Verizon (NYSE:VZ) has a less-than-stellar reputation with consumers.
The company, along with its rivals in phone, wireless, and Internet service, continually ranks at the bottom of the 43 categories tracked by the American Consumer Satisfaction Index. Verizon does rank, however, at or near the top as both an Internet service provider and as a pay TV company, but that's sort of like being the best-reviewed Adam Sandler comedy.
Being among the most-liked companies in a staggeringly disliked field is not an accomplishment. Verizon has long shown if not disdain then at least disregard for its customers and its latest move is more of the same. The company, which in a changing market where consumers are increasingly seeing new options for wireless and pay TV service, if not Internet access, remains oddly tone deaf.
That's the only way to explain the legal but customer-unfriendly tactic it's using to keep landline customers from decamping for cheaper Internet-based phone service.
What is Verizon doing?
If a customer has a Verizon landline and DSL Internet service, the company will not allow the user to cancel the landline while keeping DSL. Similarly, Verizon won't let new customers sign up just for DSL. In both cases, the company forces the customer into paying for an old-school landline as a condition of getting DSL Internet service.
"Verizon hasn't offered stand-alone High Speed Internet (DSL) service for more than three years," spokesman Harry Mitchell told USA Today in an email. "So, if a customer with HSI and voice service wants to disconnect his voice service, we will disconnect the voice service and the HSI service."
Mitchell told the newspaper that tying the two services together "enables us to continue to provide competitively priced services to our customers."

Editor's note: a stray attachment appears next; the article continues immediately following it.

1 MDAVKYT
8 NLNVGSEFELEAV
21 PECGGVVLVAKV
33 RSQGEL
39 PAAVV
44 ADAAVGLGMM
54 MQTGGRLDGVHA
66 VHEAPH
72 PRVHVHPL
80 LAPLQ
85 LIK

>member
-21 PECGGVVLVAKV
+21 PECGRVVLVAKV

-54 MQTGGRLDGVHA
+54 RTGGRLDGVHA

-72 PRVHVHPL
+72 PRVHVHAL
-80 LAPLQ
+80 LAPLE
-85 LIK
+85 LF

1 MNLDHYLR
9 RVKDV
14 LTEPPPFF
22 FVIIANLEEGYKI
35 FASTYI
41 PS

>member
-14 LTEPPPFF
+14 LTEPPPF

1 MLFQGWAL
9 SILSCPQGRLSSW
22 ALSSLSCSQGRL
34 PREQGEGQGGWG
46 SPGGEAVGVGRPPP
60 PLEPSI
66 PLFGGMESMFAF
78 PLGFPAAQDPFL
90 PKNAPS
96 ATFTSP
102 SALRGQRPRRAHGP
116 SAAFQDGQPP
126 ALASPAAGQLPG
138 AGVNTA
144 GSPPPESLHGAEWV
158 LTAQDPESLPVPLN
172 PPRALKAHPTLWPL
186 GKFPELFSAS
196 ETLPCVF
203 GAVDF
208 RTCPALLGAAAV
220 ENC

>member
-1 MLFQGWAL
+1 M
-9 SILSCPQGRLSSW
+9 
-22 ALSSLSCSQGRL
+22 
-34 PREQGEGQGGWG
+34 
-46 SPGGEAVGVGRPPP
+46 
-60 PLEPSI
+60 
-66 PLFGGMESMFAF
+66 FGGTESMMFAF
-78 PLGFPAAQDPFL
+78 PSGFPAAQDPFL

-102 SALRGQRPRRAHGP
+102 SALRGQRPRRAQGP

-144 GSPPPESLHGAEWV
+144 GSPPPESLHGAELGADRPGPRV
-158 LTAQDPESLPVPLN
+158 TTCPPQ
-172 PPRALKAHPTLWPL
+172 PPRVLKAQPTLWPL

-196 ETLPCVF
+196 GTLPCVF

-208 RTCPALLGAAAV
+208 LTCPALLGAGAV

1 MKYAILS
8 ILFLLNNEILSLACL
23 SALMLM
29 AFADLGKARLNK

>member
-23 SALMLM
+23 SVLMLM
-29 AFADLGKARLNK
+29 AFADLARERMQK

What do other companies do?
DSL was originally marketed as a service that piggybacks off traditional landlines. That has changed, however, as AT&T, Verizon's closest rival in providing offers stand-alone DSL Internet service without requiring a voice line. In addition, Frontier Communications, which has acquired phone and DSL customers from both Verizon and AT&T in recent years, also does not require users to keep a landline in order for them to have DSL service.
Why is Verizon doing this?
The company said above that it's about offering competitive prices, but it seems like a crass way to keep people tied to an outdated phone product. That's a good tactic in the markets where customers have no other choice for broadband access than Verizon DSL.
While we debate which woman belongs on the $20 bill, here are 4 villains who definitely don't. pic.twitter.com/HpNoKAK4K3— Verizon FiOS (@VerizonFiOS) July 7, 2015
Is this a good policy?
While it's easy to see the short-term gain for Verizon in forcing people to keep landlines, it seems like a bad customer service move that will eventually come back to bite the company. With an estimated 61% of U.S. homes served by only one (or no) ISPs, companies like Verizon can continue to get away with nonsense like this.
The problem for he company comes when new technology or expanding rivals brings user choice. When that happens -- as we have seen in the pay TV space -- people will not put up with being forced to pay for products they don't use.
Verizon is still thinking like a monopoly when its days in that role are ending. If the company wants to keep customers, it has to stop thinking about the near term and focus on what it can do to retain people when they actually have other choices.
Daniel Kline has no position in any stocks mentioned. He does not have a landline. The Motley Fool recommends Twitter and Verizon Communications. The Motley Fool owns shares of Twitter. Try any of our Foolish newsletter services free for 30 days. We Fools may not all hold the same opinions, but we all believe that considering a diverse range of insights makes us better investors. The Motley Fool has a disclosure policy.